Mechanical keyboards hold a special place in the hearts of many, especially gamers and typists who crave tactile feedback, customization, and durability. Try as I might, though, they just don’t suit my taste. Here’s why I don’t click with mechanical keyboards.
The Soundtrack of My Discontent
Mechanical keyboards are infamous for their audible symphony of clicks and clacks. While some people find this sound oddly satisfying, I find it grating on my nerves. The noise can be bothersome in shared spaces, and even in solitude, the relentless clatter can become irritating.
My partner has a home office next to mine, and I can still hear those mechanical switches clicking and clacking like some sort of eldritch insect through the wall.
A Bulky Proposition
When it comes to size and weight, mechanical keyboards are no shrinking violets. Most models are noticeably larger and heftier than their non-mechanical counterparts, making them a less-than-ideal option for those needing portability or with limited desk real estate.
While it’s true that mechanical keyboards are now available with drastically smaller footprints, their vertical height is still just too tall to be comfortable for me.
This might ruffle some feathers, but typing on mechanical keyboards is an experience I find more tiring than enjoyable. The extended key travel and actuation force can lead to fatigue during lengthy typing sessions. In contrast, modern membrane keyboards have come a long way, offering a comfortable typing experience without the drawbacks of mechanical keyboards.
RELATED: What Is a Membrane Keyboard, and Is a Mechanical One Better?
I’m someone who writes, on average, about 10,000 words a day, and after trying dozens of keyboards over the years, my weapon of choice has become the Apple Magic Keyboard. It has just the right amount of travel and allows me to type with the sort of speed reminiscent of that scene from Ghost In The Shell.
Apple Magic Keyboard
If you're a Mac user, you will probably want to stick with Apple accessories, and the Magic Keyboard is a great typing experience in and of itself.
Gaming Advantages: Much Ado About Nothing?
Advocates of mechanical keyboards often claim that they provide a competitive edge in gaming. However, in my experience, this advantage is limited to a small percentage of elite players. I have never felt limited by non-mechanical keyboards in video games, although the clicky feedback of a mechanical switch can of course feel satisfying while playing, if we’re not strictly sticking to whether it makes you play better or not.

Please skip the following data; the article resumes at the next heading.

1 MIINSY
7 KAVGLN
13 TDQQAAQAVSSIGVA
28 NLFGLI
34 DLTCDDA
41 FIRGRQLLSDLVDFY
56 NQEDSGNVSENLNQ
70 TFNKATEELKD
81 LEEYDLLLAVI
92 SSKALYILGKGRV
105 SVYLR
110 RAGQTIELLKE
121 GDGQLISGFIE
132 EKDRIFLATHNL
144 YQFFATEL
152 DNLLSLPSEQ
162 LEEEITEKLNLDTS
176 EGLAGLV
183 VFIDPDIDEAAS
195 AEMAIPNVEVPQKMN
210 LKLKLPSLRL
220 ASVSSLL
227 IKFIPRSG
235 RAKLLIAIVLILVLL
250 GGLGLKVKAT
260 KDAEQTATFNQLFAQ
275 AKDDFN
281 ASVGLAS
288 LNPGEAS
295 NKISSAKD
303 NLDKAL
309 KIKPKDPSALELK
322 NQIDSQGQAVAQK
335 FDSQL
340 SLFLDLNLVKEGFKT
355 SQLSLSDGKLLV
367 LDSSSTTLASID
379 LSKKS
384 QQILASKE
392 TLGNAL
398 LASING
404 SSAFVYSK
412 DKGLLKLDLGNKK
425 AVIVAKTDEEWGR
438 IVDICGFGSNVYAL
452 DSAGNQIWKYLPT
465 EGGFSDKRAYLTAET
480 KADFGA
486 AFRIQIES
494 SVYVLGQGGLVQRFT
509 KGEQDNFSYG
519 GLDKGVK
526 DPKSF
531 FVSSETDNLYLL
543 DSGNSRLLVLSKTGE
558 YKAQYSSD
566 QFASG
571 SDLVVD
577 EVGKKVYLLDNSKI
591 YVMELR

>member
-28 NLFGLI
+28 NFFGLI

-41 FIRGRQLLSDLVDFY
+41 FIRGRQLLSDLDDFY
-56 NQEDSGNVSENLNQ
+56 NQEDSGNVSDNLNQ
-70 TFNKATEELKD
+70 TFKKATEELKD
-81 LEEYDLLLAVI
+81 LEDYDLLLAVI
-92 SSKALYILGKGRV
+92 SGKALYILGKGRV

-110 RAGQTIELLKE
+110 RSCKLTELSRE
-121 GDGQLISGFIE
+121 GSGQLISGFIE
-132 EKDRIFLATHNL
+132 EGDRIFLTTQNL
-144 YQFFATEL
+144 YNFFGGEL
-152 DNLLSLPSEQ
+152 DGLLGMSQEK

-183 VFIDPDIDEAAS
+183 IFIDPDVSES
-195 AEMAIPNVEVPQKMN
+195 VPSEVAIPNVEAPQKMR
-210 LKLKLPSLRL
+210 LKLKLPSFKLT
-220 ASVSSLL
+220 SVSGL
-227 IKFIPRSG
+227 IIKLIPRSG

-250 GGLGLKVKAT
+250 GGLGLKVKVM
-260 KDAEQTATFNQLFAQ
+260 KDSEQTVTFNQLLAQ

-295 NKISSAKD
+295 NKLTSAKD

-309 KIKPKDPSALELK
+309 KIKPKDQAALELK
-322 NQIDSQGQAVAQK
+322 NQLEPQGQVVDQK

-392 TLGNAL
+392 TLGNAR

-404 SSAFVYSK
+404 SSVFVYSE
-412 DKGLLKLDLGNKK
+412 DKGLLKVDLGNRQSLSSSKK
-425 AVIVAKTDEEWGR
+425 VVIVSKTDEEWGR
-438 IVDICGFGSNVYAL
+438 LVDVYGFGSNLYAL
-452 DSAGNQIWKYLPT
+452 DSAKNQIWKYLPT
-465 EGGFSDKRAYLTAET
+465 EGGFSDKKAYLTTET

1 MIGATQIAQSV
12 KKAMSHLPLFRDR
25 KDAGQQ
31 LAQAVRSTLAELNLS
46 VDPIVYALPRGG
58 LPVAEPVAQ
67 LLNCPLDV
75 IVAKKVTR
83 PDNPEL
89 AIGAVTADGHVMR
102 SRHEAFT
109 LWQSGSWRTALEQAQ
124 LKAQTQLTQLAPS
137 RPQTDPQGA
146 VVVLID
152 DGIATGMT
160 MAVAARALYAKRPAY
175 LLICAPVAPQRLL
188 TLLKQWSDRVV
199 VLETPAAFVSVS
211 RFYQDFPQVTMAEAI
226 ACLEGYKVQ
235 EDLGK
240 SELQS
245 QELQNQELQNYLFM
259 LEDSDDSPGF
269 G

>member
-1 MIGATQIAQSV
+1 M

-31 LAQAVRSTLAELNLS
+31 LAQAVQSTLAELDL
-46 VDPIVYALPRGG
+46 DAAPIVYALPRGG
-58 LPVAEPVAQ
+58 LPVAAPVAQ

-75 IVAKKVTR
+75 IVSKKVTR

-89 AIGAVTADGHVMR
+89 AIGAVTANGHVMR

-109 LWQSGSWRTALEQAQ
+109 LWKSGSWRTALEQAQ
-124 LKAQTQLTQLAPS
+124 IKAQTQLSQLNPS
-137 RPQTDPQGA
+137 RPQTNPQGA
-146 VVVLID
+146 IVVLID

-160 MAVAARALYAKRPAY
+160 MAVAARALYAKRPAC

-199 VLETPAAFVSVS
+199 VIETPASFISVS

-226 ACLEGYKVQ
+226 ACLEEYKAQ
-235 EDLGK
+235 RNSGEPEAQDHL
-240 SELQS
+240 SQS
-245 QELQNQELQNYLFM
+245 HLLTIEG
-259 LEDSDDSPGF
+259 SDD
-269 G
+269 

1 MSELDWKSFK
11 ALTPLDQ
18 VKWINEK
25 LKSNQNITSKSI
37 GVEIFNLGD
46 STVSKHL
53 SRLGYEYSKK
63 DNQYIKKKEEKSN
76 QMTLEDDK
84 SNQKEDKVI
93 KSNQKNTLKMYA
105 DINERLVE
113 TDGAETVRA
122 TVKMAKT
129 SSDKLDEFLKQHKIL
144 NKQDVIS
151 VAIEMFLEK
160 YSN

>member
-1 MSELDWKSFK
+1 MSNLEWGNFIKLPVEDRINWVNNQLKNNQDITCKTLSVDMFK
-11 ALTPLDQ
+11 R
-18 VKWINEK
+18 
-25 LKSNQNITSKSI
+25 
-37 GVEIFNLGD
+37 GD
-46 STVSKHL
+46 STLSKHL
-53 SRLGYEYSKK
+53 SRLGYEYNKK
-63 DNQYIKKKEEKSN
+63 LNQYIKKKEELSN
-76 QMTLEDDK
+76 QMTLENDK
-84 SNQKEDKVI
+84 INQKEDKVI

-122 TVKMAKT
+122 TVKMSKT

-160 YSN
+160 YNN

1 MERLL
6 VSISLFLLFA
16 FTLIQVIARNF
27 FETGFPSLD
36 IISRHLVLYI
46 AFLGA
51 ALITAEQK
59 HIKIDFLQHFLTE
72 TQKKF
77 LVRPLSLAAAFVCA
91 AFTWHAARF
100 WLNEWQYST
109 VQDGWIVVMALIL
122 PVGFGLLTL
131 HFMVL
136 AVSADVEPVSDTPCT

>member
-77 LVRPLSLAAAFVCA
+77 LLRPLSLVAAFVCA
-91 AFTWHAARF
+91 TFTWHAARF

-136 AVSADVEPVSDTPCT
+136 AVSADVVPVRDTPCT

Personally, I’ve found a good compromise in the Razer Tartarus V2 one-handed gaming keyboard. I’ve been using this for years, and it combines membrane and mechanical switch technology to give you sweet spot middle ground between the technologies. Most importantly, this dedicated gaming pad isn’t something I have to use for anything else than gaming, and it doesn’t take up the whole desk.
Razer Tartarus v2
Razer's Tartarus gamepad features 32 programmable keys, a thumbpad for eight-directional movement, and an adjustable palm rest.
The Price of Admission
Mechanical keyboards tend to carry a heftier price tag than membrane options. Although they offer greater durability and customization, I have to question whether the benefits truly justify the cost for most users. For the price of a premium mechanical keyboard, you can often find a high-quality membrane keyboard with similar features and a more comfortable typing experience. Making for a better general-purpose keyboard.
Mechanical keyboards have a reputation for being the ultimate high-end choice. However, I believe that many other modern keyboard technologies offer a better all-around experience. While mechanical keyboards may have a dedicated niche, they are not a one-size-fits-all solution.
While I can appreciate the allure of mechanical keyboards for some people, they don’t align with my preferences. The cacophony of noise, cumbersome design, less-than-ideal typing experience, and questionable gaming benefits all contribute to my lack of enthusiasm. The higher cost and overblown reputation also make me question their value for the average user, who might get taken in by the amount of hype and uncritical recommendations of these keyboards by their fans.
I’m certainly not telling anyone what they should buy, but I do think anyone looking for their next keyboard should consider the full spectrum of keyboard options rather than assuming the Church of the Mechanical Keys is always the best way to go.
RELATED: What Is a One-Handed Keyboard, and When Is It Better?
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